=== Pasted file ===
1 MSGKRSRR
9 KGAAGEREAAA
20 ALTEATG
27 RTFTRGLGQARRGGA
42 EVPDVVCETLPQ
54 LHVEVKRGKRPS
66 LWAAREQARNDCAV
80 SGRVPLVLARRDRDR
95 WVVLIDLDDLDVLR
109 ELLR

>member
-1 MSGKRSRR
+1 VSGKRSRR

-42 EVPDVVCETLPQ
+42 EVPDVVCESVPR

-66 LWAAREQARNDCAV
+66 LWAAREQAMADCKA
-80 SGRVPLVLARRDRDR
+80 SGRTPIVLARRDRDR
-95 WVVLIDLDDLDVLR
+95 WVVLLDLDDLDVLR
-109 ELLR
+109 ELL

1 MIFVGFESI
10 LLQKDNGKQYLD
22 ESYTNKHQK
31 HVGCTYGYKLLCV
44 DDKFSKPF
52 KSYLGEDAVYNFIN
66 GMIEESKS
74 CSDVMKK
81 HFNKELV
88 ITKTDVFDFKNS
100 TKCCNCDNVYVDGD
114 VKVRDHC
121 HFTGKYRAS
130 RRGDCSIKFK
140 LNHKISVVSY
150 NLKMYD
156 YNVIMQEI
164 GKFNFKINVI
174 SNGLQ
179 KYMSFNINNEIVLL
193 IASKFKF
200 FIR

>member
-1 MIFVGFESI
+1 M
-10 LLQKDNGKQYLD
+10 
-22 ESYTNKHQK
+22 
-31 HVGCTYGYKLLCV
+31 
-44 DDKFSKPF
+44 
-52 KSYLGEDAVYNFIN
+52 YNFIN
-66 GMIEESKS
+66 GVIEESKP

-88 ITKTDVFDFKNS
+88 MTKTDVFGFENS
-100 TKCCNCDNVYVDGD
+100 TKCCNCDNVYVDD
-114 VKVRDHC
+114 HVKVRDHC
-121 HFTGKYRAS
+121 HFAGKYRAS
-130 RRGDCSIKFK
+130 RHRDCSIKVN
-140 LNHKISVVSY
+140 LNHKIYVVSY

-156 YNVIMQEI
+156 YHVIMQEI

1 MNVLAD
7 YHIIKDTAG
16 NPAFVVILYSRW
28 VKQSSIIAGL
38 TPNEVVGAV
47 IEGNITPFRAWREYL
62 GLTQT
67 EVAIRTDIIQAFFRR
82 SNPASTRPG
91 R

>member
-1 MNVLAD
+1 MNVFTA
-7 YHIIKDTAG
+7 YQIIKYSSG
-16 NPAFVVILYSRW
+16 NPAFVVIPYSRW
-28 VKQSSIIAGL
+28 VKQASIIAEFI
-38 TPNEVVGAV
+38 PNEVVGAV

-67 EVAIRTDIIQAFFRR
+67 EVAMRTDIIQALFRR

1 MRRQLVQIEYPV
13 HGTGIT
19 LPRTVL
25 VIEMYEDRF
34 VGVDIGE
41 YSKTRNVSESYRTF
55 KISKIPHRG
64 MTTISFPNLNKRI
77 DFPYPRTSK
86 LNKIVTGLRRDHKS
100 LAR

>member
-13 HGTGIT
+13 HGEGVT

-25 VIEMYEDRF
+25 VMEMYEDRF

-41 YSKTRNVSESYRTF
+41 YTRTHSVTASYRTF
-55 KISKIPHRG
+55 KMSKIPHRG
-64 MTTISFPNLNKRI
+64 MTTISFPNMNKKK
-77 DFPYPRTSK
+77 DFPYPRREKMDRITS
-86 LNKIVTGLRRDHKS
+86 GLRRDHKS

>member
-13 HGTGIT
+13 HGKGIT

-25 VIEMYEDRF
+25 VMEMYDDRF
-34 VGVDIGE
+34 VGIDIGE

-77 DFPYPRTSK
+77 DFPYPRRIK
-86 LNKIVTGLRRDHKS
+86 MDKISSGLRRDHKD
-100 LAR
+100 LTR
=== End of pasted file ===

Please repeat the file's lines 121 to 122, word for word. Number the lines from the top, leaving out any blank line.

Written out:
+77 DFPYPRREKMDRITS
-86 LNKIVTGLRRDHKS